Some apparently commonly held notions of the defining characteristics of bolts vs screws are incorrect and inherently ambiguous. One consequence of some confused definitions is that a bolt would suddenly be transformed into a "screw" as soon as its nut is removed. That would be arbitrary and inaccurate. The proper distinction is simply that a bolt is a headed externally threaded fastener that has a standard bolt thread (there are many different standards), and can therefore accept a nut (of the appropriate bolt-thread standard). If the nut is removed from the bolt, the bolt is of course still a bolt. A bolt does not need a nut for it to be a bolt. This means that a cylinder-head bolt is a bolt because it has a bolt thread, and could in principle accept a nut. A screw on the other hand does not have a standard bolt thread, and therefore does not accept a nut. An additional qualifier is that bolts are not tapered, but screws may or may not be tapered.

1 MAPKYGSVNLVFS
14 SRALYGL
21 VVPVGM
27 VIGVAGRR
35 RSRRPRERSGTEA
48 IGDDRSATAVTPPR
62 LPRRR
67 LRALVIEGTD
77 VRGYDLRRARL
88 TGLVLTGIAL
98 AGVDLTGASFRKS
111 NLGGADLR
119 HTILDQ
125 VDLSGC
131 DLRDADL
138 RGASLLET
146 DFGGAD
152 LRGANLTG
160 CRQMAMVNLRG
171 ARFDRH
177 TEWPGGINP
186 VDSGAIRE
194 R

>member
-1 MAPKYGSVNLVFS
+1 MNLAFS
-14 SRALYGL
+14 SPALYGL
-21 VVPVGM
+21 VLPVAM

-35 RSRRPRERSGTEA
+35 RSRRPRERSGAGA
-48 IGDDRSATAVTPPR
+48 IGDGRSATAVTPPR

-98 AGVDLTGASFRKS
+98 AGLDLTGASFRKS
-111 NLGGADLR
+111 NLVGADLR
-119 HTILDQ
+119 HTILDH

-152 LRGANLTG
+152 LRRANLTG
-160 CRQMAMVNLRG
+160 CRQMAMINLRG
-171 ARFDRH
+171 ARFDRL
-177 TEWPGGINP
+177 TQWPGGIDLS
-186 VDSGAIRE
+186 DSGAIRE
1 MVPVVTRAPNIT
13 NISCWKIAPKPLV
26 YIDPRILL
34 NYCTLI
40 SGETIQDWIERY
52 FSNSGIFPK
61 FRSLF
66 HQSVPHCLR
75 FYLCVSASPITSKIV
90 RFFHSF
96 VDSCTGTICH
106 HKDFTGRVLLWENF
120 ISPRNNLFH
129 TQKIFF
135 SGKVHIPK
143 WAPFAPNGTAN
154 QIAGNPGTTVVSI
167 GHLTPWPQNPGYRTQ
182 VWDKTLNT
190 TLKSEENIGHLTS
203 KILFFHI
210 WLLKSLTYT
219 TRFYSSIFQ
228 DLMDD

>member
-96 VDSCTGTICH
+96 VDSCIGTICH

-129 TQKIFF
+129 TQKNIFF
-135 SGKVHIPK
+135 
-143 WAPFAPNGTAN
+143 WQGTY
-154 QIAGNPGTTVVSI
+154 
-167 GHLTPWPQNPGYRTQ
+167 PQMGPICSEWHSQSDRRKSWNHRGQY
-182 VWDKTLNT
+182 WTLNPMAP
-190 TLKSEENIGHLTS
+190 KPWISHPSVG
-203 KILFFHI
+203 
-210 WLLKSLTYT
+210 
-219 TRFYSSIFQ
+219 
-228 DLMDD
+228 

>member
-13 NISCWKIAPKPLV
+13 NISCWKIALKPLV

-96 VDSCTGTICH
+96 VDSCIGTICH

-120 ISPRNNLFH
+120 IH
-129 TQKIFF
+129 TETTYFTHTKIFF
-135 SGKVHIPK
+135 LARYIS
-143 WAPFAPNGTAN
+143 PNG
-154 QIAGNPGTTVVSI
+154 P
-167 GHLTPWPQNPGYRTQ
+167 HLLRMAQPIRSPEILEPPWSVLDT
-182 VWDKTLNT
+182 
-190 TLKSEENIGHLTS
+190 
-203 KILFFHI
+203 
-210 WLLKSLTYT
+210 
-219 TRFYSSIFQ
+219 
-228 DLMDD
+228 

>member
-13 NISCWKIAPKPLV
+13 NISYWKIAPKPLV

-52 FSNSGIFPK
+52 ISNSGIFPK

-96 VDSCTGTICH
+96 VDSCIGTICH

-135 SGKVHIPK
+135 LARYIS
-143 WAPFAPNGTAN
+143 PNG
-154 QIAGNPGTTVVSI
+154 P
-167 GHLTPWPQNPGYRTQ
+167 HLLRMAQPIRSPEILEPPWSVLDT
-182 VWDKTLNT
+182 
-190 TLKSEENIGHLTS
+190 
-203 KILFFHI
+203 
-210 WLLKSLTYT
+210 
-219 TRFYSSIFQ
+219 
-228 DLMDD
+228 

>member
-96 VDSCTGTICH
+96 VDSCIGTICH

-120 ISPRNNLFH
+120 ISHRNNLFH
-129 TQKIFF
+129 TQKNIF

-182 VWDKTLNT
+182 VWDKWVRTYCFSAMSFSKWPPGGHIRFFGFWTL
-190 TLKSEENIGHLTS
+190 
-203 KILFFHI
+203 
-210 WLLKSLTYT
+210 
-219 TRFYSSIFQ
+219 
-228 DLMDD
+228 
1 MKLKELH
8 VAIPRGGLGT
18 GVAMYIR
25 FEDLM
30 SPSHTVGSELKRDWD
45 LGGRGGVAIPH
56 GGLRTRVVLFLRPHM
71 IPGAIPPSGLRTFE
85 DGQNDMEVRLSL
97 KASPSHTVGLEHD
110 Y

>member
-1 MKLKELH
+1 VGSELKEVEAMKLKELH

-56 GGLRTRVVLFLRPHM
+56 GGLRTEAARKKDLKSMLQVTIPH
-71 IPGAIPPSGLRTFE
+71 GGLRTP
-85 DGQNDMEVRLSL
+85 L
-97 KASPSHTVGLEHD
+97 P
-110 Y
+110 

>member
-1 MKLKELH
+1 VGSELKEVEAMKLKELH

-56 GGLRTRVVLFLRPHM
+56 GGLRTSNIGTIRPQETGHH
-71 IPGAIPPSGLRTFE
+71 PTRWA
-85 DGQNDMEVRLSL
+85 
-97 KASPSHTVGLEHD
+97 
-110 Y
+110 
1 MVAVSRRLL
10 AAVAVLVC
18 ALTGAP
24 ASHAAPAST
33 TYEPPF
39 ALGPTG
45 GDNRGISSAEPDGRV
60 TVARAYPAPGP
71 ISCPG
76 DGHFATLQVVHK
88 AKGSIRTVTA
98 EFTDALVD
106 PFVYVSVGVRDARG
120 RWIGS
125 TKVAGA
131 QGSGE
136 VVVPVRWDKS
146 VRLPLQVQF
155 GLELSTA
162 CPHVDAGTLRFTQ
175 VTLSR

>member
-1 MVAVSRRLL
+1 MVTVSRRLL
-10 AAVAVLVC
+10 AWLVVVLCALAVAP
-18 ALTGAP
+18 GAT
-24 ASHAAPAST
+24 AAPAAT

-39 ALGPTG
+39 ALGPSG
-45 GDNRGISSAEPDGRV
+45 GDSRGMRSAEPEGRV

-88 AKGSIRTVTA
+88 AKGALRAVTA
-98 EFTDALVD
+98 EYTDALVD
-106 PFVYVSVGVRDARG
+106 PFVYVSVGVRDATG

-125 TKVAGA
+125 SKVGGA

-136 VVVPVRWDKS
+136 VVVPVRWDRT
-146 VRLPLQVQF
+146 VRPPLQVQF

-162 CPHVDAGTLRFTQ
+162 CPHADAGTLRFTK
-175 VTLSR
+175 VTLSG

The proper definition
makes no assumptions
about size, head style, shank length or application, it simply defines the objects in question.